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A Short History of Tractors in Ukrainian by Marina Lewycka


After reading A Short History of Tractors in Ukrainian by Marina Lewycka, I have the urge to write my memoirs; A Short History of Tractors on My Father’s Farm.

My story starts with something that happened before I was born. My brother, aged less than two, apparently announced to Mum and Dad one morning at the breakfast table that he was “just taking the tractor down the paddock, Dad.” Dad said, “Righto,” and no doubt, he and Mum exchanged a look expressing parental pride in their toddler. The next thing Mum and Dad heard was the tractor start up. Dad said he got out to the shed in about two seconds flat and never left the keys in the ignition ever again. *


At the age of six I remember jumping off the front wheel of an broken-down old Fordson tractor and landing on a port bottle (I think the tractor, the bottle and other rubbish had been left in the paddock by the former owners of the farm and never cleared up). My leg was cut near my knee and I was disappointed when Dad wrapped my leg up with an old rag (I wanted a Band-Aid). Turns out, I probably should have had stitches, as forty-plus years later, the scar is still about three inches long.


My next tractor story is about riding on the step of another tractor in the paddock while Dad drove. A very dangerous practise, which most farm kids from my generation would have enjoyed on many occasions. Riding in the bucket attachment on the front of the tractor with a group of friends was a real treat. I don’t think people let their children do stuff like that anymore, but we all survived. Sadly, loads of children on farms still die in accidents which should never happen.

A Short History of Tractors in Ukrainian is a funny story, told in series of paragraphs which are each little stories of their own. The story is told by Nadezhda, whose widowed 84 year-old Pappa fell in love with Valentina, a grasping, busty bombshell who is less than half Pappa’s age. Valentina wants British residency and a rich man to keep her.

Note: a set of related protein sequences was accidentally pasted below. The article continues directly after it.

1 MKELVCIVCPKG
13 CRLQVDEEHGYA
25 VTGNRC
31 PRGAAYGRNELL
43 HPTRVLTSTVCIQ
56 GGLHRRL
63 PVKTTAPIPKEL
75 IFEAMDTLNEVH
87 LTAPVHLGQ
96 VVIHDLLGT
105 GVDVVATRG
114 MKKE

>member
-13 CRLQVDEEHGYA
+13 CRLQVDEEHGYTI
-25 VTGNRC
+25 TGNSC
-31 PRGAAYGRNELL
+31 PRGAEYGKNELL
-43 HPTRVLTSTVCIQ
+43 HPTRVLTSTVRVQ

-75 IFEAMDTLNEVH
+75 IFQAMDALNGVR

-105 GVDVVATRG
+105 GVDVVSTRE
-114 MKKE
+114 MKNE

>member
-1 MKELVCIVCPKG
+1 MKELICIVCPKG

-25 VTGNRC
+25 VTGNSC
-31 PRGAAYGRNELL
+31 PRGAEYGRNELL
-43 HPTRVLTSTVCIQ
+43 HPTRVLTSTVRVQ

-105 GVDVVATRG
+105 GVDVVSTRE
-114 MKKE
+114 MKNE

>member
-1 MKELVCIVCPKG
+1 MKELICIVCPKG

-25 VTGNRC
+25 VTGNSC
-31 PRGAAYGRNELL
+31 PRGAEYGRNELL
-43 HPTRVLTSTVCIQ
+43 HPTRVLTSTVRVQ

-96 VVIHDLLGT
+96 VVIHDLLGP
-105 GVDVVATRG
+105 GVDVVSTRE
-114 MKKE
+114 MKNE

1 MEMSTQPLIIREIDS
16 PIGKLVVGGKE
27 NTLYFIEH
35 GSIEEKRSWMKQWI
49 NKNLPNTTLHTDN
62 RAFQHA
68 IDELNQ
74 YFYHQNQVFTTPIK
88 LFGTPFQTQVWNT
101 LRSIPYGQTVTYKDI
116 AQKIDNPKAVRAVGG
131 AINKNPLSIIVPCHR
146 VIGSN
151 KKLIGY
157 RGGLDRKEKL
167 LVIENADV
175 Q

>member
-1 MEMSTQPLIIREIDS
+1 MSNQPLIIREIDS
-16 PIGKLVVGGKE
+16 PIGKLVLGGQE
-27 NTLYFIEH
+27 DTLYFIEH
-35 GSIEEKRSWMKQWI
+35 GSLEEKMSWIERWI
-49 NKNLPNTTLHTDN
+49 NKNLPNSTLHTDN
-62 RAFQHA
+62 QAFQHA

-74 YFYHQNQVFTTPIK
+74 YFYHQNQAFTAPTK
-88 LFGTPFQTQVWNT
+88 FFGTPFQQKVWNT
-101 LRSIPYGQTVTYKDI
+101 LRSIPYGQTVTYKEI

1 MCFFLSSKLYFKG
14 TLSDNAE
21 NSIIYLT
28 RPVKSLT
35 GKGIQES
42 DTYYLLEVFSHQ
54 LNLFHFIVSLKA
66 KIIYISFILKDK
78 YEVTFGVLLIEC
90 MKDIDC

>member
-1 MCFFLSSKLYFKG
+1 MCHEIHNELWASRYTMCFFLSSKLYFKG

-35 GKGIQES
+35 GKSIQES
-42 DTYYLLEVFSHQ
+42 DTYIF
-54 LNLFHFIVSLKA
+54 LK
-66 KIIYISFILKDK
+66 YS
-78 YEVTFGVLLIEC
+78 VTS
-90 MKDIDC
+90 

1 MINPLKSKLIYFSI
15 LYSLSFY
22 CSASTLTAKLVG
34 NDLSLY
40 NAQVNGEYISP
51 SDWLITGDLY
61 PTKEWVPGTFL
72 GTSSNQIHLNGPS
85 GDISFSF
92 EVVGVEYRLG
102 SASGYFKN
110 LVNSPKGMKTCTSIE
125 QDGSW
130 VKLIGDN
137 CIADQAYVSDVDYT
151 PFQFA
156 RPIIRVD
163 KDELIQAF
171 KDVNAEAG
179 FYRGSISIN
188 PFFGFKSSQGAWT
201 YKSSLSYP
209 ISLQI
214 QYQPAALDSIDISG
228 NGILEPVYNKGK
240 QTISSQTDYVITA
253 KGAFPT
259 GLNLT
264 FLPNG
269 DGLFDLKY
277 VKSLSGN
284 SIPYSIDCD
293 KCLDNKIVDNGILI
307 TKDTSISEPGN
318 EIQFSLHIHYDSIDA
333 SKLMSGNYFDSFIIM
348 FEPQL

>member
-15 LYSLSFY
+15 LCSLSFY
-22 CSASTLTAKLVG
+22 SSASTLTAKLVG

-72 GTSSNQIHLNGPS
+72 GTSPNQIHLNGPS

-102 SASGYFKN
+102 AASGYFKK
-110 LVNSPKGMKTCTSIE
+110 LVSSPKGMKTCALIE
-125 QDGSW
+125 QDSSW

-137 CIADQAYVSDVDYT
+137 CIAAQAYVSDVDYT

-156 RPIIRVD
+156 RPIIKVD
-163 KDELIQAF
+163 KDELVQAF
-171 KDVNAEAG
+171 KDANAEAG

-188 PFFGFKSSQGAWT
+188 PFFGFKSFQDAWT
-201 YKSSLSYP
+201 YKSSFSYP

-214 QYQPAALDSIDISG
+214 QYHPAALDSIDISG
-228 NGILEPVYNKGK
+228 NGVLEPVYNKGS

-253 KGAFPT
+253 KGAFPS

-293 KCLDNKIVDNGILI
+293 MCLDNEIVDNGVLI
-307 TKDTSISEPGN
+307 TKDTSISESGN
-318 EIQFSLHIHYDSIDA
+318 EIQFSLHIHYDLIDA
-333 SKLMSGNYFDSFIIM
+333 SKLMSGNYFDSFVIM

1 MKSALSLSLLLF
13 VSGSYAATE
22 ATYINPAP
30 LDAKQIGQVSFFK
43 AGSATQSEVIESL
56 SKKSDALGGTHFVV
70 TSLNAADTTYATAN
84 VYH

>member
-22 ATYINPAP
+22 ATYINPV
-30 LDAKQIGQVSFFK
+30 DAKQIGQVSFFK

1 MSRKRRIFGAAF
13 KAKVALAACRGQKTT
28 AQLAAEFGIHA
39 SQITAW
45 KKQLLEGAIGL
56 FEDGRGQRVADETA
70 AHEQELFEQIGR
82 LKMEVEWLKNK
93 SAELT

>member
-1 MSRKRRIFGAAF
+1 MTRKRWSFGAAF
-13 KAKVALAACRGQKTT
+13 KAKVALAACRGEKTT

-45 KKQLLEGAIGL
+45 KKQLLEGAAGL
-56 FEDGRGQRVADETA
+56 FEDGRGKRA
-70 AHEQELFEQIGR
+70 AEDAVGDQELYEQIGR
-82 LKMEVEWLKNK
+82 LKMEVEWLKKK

Nadezhda and her sister Vera are always at odds, but on this they stand united. Against their wishes, Pappa married Valentina, who up until their marriage, allowed him to fondle her superior breasts (yes, really…)

Nadezhda and Vera are outraged that Pappa is spending all of the money that their recently dead mother scrimped and saved all of her life for, buying broken down old Rolls Royces and brown cookers to impress his new wife, but a small part of Nadezhda is grateful that Valentina will look after Pappa in his old age.

However, Valentina is a volatile character and before too long she starts to verbally and physically abuse Pappa as she becomes less enraptured with him and his pension. Even though there is nobody so silly as an old man in love with a young thing, I felt sorry for Pappa.

The story itself is predictable, but the characters are wonderful and the story-telling, which is mostly told through the character’s conversations, is excellent. Pappa is hilarious and so is Valentina. Their squabbles are legendary and while they make my family look normal, I can see bits of nearly everyone I know in these characters.

Eventually Nadezhda and Vera mend their differences and Pappa finishes his book about the history of tractors in Ukrainian. I’m sure I’ll read something else by Marina Lewycka eventually.

*The pictures of tractors are not actually Dad’s tractors, but were similar.



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